If you see the photograph of my licence (no, I wouldn’t upload it ;-)), you would notice I look very tired and upset. That’s exactly how I felt when I got back, but hey, I smiled at the end. I had my licence. For the right price. (About GHS 160 in total then) And I can tell this story. It was painful. It wasted my time. But it was possible. And that is the moral of my story. If you have the time and the patience, go through the right way of getting stuff in Ghana. If we are able to slowly put the goro boys and connection men (and women) out of business, maybe, just maybe, corruption would begin to decrease in Ghana.

The question I have once asked myself is : “What if I urgently needed the licence for a new job or something? What would I have done?” My answer, I don’t know. Maybe I’d advise you to seek these things when they are not a necessity yet. But admittedly, that is a weak answer. I judge you not for having no choice but to pay someone because you needed it done urgently. I only want to prove that is possible. Full stop.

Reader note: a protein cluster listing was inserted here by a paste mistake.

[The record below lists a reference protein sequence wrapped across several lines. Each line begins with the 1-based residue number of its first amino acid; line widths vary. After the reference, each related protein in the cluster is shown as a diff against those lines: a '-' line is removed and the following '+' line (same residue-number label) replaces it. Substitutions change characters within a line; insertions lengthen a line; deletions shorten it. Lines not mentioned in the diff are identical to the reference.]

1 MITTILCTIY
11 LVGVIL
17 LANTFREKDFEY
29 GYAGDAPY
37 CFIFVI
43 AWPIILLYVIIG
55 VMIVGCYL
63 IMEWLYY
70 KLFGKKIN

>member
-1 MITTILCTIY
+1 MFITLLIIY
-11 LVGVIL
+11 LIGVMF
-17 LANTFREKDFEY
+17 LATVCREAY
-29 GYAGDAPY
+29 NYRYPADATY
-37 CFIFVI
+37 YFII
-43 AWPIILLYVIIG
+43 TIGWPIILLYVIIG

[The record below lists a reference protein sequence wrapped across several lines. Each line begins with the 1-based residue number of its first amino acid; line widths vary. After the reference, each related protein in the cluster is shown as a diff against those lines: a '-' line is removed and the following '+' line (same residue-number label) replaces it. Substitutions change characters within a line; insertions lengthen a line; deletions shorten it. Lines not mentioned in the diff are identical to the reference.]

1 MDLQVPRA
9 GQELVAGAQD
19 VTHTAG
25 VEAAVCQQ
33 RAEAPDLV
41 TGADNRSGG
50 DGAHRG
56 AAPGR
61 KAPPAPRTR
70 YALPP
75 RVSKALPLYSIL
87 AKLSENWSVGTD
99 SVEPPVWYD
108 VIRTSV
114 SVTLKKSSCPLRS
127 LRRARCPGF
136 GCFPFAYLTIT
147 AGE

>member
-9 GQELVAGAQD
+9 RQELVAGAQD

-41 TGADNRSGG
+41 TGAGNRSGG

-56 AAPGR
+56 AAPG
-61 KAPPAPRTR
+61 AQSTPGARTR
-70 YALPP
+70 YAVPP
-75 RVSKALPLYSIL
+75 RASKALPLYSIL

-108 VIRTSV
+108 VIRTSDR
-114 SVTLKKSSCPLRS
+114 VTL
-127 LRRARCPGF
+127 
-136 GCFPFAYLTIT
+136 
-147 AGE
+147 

Got some good or bad DVLA/ passport office experiences to share? Leave it in the comments. Thanks for stopping by.